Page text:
Reddit Reddit reviews In Search of Enemies: A CIA Story

We found 4 Reddit comments about In Search of Enemies: A CIA Story. Here are the top ones, ranked by their Reddit score.

Historical Biographies
United States Biographies
In Search of Enemies: A CIA Story
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4 Reddit comments about In Search of Enemies: A CIA Story:

u/mbreo · 3 pointsr/videos

Another great account of covert US proxy wars during the Cold War is In Search of Enemies. It is a firsthand account of the CIA's involvement in Angola by the CIA's Chief of the Angola task force.

u/vanulovesyou · 3 pointsr/conspiracy

I know this can be a contentious argument, so I am glad we can keep it civil.

> They can sell to both sides. The US is the #1 arms exporter in the world, why wouldn't they rather have 2 markets instead of 1? The instability in Iraq serves the military-industrial complex, it is profitable. There's your benefit for the US.

Sure, totally, that's always a possibility, but the U.S. arms manufacturers were making a killing just be selling to the American military, which made members of Congress happy whenever their district got a new weapons plant or some such. I also certainly agree that the military-industrial complex favored the war and pushed it via the Bush administration, especially with Dick Cheney in place (as the Downing Street memo mentions) "fixing the facts" to support the cause for war.

My own quibble here is with the idea that the Americans were knowingly supporting al-Qaeda in Iraq because American militarists are still very patriotic. Sure, they want to make billions of dollars by selling tanks, but they can happily do it through the Pentagon (and its half a trillion dollar DOD budget) while also kicking A-rab ass and waving the Stars and Stripes. 'Merica.

>In the same way it seems like Zionists may control the both sides of the Russia/China vs US/Europe/Saudi conflict, the US can control both sides of the Al-Nusra vs Iraq conflict.

The Syrian civil war is way too complex for any one or two or even three factions to control. American or Israeli intelligence just aren't that expansive or capable. Here is a post I recently wrote that briefly describe most of the sides here:

We also have to consider what the public or factions within each of these countries opine on the Syrian civil war, e.g., Republicans in America calling Obama a "pussy" since they believe he should be doing more.

>Basically, there's no reason they can't sell guns/rockets/trucks/etc to the losing side. That's a market too.

I agree. Many of these interests are nonstate arms dealers.

There is a good book called In Search of Enemies that describes CIA operations in Africa from an intelligence chief that was intimately involved, and he describes how field operations are often extremely difficult work with little money at hand and few personnel involved (meaning that their reputations often proceeds their abilities):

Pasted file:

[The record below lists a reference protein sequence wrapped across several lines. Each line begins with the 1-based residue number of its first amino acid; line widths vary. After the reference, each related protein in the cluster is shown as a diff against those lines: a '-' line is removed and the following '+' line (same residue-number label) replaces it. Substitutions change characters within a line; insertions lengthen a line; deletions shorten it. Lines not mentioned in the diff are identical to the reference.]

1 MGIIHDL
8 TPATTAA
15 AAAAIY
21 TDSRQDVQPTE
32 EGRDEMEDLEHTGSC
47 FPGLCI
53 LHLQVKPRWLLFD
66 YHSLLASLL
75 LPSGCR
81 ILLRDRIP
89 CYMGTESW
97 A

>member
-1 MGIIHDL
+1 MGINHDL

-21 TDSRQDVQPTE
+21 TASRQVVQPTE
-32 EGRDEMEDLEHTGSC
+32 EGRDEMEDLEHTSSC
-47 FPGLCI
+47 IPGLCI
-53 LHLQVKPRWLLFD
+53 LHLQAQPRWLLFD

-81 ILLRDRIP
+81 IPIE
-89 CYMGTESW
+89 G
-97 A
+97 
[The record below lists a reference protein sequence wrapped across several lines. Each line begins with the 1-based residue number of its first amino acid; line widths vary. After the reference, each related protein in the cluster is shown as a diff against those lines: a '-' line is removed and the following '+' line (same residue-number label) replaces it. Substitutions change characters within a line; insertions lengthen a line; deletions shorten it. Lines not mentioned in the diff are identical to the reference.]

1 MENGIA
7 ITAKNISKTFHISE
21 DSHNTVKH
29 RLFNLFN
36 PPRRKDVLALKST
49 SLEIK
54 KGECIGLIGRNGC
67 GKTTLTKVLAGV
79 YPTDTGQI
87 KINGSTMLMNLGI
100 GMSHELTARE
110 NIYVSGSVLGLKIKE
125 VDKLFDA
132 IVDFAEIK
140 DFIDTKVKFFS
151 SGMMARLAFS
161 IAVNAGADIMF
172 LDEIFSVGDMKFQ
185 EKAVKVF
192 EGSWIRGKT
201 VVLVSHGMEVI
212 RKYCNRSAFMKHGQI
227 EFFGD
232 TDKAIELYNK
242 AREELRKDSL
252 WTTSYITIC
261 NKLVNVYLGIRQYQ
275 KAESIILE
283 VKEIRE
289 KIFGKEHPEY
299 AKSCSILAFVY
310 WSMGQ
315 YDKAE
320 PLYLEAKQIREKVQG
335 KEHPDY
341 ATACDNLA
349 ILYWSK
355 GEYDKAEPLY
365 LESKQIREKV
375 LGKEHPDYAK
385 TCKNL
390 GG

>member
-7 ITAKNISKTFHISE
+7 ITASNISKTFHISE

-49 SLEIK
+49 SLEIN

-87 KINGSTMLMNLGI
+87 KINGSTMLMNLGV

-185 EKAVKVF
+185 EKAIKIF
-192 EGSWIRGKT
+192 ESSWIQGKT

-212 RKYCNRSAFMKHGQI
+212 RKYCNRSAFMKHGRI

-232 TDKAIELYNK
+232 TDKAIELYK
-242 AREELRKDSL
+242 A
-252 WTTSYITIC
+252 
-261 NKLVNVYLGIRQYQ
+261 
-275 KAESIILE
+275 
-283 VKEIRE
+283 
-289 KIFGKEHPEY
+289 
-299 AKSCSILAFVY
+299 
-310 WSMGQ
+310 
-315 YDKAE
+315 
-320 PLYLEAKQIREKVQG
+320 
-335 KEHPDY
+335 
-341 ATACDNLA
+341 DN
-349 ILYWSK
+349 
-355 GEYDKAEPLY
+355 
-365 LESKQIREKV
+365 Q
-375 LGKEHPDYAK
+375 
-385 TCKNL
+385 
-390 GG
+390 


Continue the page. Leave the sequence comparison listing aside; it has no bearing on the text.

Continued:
>ome want the war over so they can get their hands on the resources or markets and start selling, but other parts of the military-industrial complex want the war to last forever. So there are various tensions at play between sub-factions within the military-industrial complex, that determine the speed and intensity of the war.

I agree with the sentiments behind your post, but I believe we have to consider all the competing interests at hand and whether one side or the other has the reach, the funds, the personnel, and the connections to accomplish their goals.

Syria is going to be a big mess, and while some groups may see a profit in rebuilding infrastructure, in loan programs (WTO), and so forth, it will be a messy situation, and I don't know if the profit will be there except for particular industries. War doesn't guarantee a profit so there are always more stable ways to make money than conflict (unless you sell bullets and troop transports).

Remember how people said the U.S. went into Iraq for oil? Well, the Americans never got any of it -- the Chinese won a lot of contracts and much of it has been transported through Turkey -- so we always have to keep a skeptical mind when it comes this topic, because we can often look back events more clearly like we can with the Iraqi war and occupation (which cost American public trillions of dollars at this point).

u/redwoodser · 2 pointsr/philadelphia

You're an uneducable and clueless fucking toady bitch. So sad. So clueless. So sad. Ha.

"John R. Stockwell is a former CIA officer who became a critic of United States government policies after serving in the Agency for thirteen years serving seven tours of duty. After managing U.S. involvement in the Angolan Civil War as Chief of the Angola Task Force during its 1975 covert operations, he resigned and wrote In Search of Enemies, a book which remains the only detailed, insider's account of a major CIA "covert action."

John Stockwell - CIA's War on Humans

u/drunkenshrew · 1 pointr/Intelligence

This is probably not what you are looking for, but John Stockwell was a CIA officer and the Chief of the Angola Task Force during its 1975 covert operations. He later became a whistleblower. Here a video for those who are interested in what he did for the CIA in Angola.

You probably have both Stockwells book In Search of Enemies and John A. Marcums book Angolan Revolution - Vol. 2: Exile Politics and Guerilla Warfare, 1962-1976.

I believe the footnotes of those books might be helpful.

check also